According to a further embodiment as shown in FIG. 6, the aligning of the fibers in the suspension 10 is accomplished by thin walled pipes or hoses 20 applied tightly one next to the other onto the chute 2. The pipes or hoses 20 are secured in a distributor 21 outside the chute 2. The fiber suspension 10 thus flows out of a container 22 through the distributor 21 into the pipes or hoses 20 in which the suspension obtains a uniform speed and then onto the surface 13 of the drum 6. Due to the long distance in thin pipes or hoses 20, a complete alignment of the short fibers is achieved. The section VII--VII shown in FIG. 7 shows the pipes or hoses tightly arranged one next to the other. An even better flow with a uniform flow profile is achieved if, in accordance with FIG. 8, thin four-cornered pipes 23 are used which are arranged tightly one next to the other. In the embodiment according to FIG. 6 it may also be advantageous, as has been described above with reference to FIG. 3, to move the chute 2 back and forth in the direction of the drum axis in accordance with the arrows 16 and 17.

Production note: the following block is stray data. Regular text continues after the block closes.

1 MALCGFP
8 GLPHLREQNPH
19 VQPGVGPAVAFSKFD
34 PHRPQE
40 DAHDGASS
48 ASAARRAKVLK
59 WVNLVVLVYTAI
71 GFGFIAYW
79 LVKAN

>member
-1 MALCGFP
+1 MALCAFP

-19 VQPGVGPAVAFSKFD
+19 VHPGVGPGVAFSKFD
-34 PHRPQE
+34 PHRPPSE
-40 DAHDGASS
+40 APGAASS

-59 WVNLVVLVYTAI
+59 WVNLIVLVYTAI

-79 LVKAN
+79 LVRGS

The construction of the drum 6 which is already known from German Patent (DE-PS) No. 2,163,799 of the same applicant, shall be explained in more detail with reference to FIG. 9. The drum 6 may be driven by means of an electric motor 25 including a continuous closed loop control. The majority of the fibers contained in the suspension 10 is deposited on the drum surface as a uniform layer 26 when the suspension runs onto the rotating drum. The thickness of the layer 26 increases with each revolution of the drum 6. The individual short fibers which form this layer 26 are unidirectionally aligned on the drum surface in parallel to the edges 27 and 28 of the drum. The adhesion of the fibers on the drum jacket is caused by a pressure drop of the atmospheric air outside the drum toward the interior of the drum. For this purpose the drum jacket is made of a fine meshed netting structure 29 which is covered with a permeable filter film or foil 30 made of paper, textile or synthetic material prior to starting the apparatus.